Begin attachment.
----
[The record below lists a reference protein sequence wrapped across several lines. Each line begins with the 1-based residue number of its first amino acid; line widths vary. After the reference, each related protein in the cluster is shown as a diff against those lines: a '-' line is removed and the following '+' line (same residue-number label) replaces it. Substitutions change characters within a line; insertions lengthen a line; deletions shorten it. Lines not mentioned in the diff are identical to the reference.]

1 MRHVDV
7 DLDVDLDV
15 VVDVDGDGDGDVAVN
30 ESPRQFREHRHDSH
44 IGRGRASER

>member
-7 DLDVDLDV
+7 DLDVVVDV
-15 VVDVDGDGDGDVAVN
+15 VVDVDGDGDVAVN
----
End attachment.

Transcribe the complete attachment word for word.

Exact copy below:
[The record below lists a reference protein sequence wrapped across several lines. Each line begins with the 1-based residue number of its first amino acid; line widths vary. After the reference, each related protein in the cluster is shown as a diff against those lines: a '-' line is removed and the following '+' line (same residue-number label) replaces it. Substitutions change characters within a line; insertions lengthen a line; deletions shorten it. Lines not mentioned in the diff are identical to the reference.]

1 MRHVDV
7 DLDVDLDV
15 VVDVDGDGDGDVAVN
30 ESPRQFREHRHDSH
44 IGRGRASER

>member
-7 DLDVDLDV
+7 DLDVVVDV
-15 VVDVDGDGDGDVAVN
+15 VVDVDGDGDVAVN